2. Definitions for ground truth vary across the organization 

Supervised learning requires a large volume of diverse data with corresponding correct ground truth labels. Enterprise datasets are siloed in systems across the organization and often complex in nature. These systems are often not interoperable. Ground truth consistency suffers when there are missing, inconsistent or edge case annotations.     

3. Computer vision and NLP models require humans-in-the-loop labeling

When you are working with model types like computer vision (CV) or natural language processing (NLP), ground truth labels are not readily available without manual annotation which requires labor-intensive processing. With NLP, you cannot always rely on the literal word meaning but someone must infer customer intent or satisfaction.  

Solving for Ground Truth 

While some ground truth challenges must be addressed earlier in the ML lifecycle at the organizational level or during model development, accounting for delayed ground truth can be solved with Arthur’s performance technology.

In some use cases, the ground truth will be available seconds after the prediction; in others, it could take months or years. Arthur’s platform allows for ground truth data to be updated at any moment, regardless of when the inference was recorded and with no data duplication. Performance metrics are then recalculated on the fly. 

Ground truth data can be updated individually (for every inference, as the data becomes available), or in bulk. With full support through the SDK and API, there are many different options to automate ground truth updates. Very simple scripts can be used to retrieve data from log files, databases or other sources and leverage the Arthur API to update ground truth data.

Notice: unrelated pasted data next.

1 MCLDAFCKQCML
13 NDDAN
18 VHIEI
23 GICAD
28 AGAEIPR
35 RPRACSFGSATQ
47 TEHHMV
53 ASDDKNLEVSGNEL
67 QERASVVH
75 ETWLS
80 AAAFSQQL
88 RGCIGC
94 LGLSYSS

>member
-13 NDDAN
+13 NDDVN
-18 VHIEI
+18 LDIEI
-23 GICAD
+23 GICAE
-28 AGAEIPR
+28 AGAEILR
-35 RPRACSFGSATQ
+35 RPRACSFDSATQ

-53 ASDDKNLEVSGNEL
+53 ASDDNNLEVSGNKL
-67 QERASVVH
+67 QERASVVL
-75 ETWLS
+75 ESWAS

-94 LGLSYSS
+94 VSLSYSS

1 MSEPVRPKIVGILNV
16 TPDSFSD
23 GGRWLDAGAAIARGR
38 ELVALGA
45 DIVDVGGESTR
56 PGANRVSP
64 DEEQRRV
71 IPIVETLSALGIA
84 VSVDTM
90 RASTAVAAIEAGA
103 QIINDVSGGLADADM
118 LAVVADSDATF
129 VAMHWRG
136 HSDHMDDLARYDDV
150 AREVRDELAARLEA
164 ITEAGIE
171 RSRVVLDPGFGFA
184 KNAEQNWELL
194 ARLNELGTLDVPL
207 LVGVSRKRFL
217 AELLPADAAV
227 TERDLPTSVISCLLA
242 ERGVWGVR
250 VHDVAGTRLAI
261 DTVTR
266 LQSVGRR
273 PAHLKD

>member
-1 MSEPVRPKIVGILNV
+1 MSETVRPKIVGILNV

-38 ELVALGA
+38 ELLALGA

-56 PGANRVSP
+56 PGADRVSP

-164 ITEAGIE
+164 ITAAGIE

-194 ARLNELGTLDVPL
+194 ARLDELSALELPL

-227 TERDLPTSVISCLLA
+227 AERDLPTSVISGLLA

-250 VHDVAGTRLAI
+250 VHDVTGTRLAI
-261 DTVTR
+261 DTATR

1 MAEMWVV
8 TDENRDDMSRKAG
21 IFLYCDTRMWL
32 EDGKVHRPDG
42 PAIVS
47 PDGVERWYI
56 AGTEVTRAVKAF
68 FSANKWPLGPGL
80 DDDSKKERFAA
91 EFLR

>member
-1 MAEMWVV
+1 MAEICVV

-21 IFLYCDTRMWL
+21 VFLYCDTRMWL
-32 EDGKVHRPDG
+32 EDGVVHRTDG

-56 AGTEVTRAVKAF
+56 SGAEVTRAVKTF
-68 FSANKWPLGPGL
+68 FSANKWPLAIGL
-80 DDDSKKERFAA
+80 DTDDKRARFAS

Working with Models When Ground Truth Is Delayed

In most production applications, there is a lag between prediction time and ground truth collection time, which significantly handicaps the ability to remediate model issues quickly. Leveraging labeling teams or services can help close this lag, but it will not completely remove it. Instead of monitoring metrics based on outputs, Arthur can alternatively monitor inputs based on data drift metrics with automating data drift thresholding

Arthur automatically creates relevant thresholds for detecting data drift, driving speed to value in optimizing ML models, while other ML observability and monitoring solutions rely on users to manually define thresholds for each attribute, which is slow and labor-intensive.  

“It is a capital mistake to theorize before one has data. Insensibly one begins to twist facts to suit theories, instead of theories to suit fact.” - Sherlock Holmes

Remember, without ground truth data, the value of your predictive algorithms can be called into question. Using Arthur with ground truth to calculate model performance or using automated data drift thresholding to combat delayed ground truth, will build greater trust in model predictions and drive better business outcomes for everyone.